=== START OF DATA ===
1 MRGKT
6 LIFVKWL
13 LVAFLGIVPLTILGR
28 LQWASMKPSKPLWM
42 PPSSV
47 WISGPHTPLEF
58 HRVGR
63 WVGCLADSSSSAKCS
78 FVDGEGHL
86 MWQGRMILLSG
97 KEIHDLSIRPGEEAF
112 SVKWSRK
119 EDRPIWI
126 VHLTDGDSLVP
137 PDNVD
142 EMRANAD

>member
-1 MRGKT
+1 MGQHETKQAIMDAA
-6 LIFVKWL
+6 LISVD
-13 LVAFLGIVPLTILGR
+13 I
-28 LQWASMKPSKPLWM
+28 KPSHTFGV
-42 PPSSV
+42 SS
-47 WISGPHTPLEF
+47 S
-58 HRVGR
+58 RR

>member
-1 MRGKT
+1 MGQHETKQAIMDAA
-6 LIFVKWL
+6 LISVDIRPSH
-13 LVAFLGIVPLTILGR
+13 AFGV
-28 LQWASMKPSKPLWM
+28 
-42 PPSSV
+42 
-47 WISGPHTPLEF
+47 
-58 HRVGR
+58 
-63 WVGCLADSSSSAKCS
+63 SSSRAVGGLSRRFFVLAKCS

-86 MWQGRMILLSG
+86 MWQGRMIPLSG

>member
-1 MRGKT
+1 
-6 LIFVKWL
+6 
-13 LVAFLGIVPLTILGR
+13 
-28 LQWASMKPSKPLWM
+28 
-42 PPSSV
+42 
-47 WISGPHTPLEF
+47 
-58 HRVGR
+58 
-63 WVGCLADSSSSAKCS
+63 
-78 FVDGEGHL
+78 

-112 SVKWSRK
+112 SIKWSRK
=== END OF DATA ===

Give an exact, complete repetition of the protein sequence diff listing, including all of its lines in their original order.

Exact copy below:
1 MRGKT
6 LIFVKWL
13 LVAFLGIVPLTILGR
28 LQWASMKPSKPLWM
42 PPSSV
47 WISGPHTPLEF
58 HRVGR
63 WVGCLADSSSSAKCS
78 FVDGEGHL
86 MWQGRMILLSG
97 KEIHDLSIRPGEEAF
112 SVKWSRK
119 EDRPIWI
126 VHLTDGDSLVP
137 PDNVD
142 EMRANAD

>member
-1 MRGKT
+1 MGQHETKQAIMDAA
-6 LIFVKWL
+6 LISVD
-13 LVAFLGIVPLTILGR
+13 I
-28 LQWASMKPSKPLWM
+28 KPSHTFGV
-42 PPSSV
+42 SS
-47 WISGPHTPLEF
+47 S
-58 HRVGR
+58 RR

>member
-1 MRGKT
+1 MGQHETKQAIMDAA
-6 LIFVKWL
+6 LISVDIRPSH
-13 LVAFLGIVPLTILGR
+13 AFGV
-28 LQWASMKPSKPLWM
+28 
-42 PPSSV
+42 
-47 WISGPHTPLEF
+47 
-58 HRVGR
+58 
-63 WVGCLADSSSSAKCS
+63 SSSRAVGGLSRRFFVLAKCS

-86 MWQGRMILLSG
+86 MWQGRMIPLSG

>member
-1 MRGKT
+1 
-6 LIFVKWL
+6 
-13 LVAFLGIVPLTILGR
+13 
-28 LQWASMKPSKPLWM
+28 
-42 PPSSV
+42 
-47 WISGPHTPLEF
+47 
-58 HRVGR
+58 
-63 WVGCLADSSSSAKCS
+63 
-78 FVDGEGHL
+78 

-112 SVKWSRK
+112 SIKWSRK